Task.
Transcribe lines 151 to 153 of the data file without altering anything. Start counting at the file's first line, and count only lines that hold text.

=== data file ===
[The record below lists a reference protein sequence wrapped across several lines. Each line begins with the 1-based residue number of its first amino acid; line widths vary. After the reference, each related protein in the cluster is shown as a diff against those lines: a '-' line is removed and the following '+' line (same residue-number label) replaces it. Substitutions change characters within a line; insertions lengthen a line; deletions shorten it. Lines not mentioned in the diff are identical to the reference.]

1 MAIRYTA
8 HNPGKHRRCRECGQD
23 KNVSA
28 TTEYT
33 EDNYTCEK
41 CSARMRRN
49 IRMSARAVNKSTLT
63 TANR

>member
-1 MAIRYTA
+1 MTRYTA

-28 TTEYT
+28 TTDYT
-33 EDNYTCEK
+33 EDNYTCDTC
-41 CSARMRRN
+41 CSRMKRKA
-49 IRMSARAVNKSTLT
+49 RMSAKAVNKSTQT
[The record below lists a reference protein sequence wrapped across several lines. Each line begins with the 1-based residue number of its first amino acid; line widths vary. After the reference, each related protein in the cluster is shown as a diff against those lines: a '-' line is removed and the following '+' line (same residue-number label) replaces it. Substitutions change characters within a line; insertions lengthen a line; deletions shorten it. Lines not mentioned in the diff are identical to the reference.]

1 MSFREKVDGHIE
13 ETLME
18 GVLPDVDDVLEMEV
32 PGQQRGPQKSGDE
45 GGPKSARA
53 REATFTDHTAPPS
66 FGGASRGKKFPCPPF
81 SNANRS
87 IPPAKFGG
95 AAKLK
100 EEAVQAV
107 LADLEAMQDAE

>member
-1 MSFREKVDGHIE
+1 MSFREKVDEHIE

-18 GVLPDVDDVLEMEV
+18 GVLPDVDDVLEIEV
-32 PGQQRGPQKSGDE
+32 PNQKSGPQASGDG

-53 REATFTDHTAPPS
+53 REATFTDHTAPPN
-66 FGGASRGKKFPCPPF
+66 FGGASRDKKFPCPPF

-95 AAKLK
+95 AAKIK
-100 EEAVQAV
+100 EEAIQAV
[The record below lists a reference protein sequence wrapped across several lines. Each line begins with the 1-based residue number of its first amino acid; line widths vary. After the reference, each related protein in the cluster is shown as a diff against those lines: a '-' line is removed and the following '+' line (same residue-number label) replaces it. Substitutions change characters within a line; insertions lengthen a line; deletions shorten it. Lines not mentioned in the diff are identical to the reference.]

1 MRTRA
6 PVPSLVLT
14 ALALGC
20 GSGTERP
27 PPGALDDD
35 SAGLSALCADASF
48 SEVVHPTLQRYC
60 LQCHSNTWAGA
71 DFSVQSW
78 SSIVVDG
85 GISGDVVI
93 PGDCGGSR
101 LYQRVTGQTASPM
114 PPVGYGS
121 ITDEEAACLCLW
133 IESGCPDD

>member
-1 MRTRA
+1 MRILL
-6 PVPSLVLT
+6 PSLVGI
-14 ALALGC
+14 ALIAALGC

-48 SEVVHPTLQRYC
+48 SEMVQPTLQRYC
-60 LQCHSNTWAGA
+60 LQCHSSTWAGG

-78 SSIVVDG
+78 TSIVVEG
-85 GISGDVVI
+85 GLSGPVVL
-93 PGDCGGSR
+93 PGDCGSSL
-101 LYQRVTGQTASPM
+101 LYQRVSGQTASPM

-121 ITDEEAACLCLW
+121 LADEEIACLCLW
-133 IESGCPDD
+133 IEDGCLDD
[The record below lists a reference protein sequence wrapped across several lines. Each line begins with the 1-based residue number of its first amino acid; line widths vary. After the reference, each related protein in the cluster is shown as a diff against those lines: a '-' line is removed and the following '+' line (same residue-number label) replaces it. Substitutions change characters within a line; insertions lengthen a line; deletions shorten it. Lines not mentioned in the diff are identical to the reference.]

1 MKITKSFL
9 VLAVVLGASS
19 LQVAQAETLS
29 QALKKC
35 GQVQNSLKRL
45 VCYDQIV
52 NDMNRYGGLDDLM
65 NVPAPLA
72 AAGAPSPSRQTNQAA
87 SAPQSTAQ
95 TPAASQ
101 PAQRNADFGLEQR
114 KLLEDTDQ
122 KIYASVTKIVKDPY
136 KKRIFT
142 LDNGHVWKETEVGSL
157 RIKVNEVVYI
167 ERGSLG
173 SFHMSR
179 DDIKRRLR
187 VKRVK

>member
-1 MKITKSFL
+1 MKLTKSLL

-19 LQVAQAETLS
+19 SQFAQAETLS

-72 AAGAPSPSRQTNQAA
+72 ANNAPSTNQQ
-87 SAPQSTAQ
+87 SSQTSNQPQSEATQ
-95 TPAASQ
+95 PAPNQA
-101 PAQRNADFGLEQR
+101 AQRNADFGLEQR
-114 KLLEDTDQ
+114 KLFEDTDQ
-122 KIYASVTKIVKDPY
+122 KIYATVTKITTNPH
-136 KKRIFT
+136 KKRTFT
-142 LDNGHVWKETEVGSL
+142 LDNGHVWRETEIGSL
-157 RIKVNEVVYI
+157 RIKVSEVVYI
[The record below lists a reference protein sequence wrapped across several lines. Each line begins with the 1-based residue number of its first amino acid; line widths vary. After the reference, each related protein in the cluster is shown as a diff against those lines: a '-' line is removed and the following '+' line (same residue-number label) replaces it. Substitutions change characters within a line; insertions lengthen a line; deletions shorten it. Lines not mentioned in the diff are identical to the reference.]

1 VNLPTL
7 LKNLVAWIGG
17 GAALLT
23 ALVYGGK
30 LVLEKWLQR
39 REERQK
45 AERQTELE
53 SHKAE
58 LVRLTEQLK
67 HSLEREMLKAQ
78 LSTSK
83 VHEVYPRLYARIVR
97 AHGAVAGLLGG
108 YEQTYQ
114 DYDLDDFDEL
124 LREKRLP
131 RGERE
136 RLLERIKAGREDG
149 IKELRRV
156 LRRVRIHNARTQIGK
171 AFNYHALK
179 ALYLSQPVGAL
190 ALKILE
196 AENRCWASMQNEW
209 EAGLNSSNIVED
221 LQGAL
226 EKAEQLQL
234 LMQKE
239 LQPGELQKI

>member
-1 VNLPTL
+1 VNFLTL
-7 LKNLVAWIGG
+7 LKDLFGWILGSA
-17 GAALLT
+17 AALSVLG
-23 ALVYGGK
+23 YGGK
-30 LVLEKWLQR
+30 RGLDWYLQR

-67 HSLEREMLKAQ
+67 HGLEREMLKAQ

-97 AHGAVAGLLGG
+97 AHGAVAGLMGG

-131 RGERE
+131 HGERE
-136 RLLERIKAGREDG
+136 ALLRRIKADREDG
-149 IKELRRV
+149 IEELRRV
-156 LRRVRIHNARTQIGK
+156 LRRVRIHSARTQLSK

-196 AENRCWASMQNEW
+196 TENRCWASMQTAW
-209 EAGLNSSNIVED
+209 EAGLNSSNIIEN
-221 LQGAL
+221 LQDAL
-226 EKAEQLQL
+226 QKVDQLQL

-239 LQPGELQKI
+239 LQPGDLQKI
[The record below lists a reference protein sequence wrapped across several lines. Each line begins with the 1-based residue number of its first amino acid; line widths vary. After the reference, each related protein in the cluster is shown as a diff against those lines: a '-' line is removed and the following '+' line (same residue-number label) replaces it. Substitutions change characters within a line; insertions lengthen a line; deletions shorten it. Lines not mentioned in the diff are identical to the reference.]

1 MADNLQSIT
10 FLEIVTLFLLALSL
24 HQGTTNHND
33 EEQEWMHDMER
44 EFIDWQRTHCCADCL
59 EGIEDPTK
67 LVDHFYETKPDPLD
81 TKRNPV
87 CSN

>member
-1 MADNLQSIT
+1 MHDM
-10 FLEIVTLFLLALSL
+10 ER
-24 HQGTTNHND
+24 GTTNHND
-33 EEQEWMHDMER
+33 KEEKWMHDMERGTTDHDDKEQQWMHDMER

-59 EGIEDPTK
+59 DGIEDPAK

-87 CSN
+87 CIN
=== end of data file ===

131 RGERE
136 RLLERIKAGREDG
149 IKELRRV